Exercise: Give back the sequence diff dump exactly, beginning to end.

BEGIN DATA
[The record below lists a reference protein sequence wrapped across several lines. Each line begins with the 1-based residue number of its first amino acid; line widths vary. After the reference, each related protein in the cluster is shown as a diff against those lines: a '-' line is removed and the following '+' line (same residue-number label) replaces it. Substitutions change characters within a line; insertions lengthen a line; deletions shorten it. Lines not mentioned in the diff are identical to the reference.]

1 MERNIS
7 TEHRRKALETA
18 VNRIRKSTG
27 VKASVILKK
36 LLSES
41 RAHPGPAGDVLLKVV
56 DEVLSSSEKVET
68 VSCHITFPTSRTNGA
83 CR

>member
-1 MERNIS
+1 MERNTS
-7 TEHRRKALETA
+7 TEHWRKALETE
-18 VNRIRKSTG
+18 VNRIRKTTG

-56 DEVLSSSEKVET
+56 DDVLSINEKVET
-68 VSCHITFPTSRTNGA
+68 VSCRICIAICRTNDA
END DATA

[The record below lists a reference protein sequence wrapped across several lines. Each line begins with the 1-based residue number of its first amino acid; line widths vary. After the reference, each related protein in the cluster is shown as a diff against those lines: a '-' line is removed and the following '+' line (same residue-number label) replaces it. Substitutions change characters within a line; insertions lengthen a line; deletions shorten it. Lines not mentioned in the diff are identical to the reference.]

1 MERNIS
7 TEHRRKALETA
18 VNRIRKSTG
27 VKASVILKK
36 LLSES
41 RAHPGPAGDVLLKVV
56 DEVLSSSEKVET
68 VSCHITFPTSRTNGA
83 CR

>member
-1 MERNIS
+1 MERNTS
-7 TEHRRKALETA
+7 TEHWRKALETE
-18 VNRIRKSTG
+18 VNRIRKTTG

-56 DEVLSSSEKVET
+56 DDVLSINEKVET
-68 VSCHITFPTSRTNGA
+68 VSCRICIAICRTNDA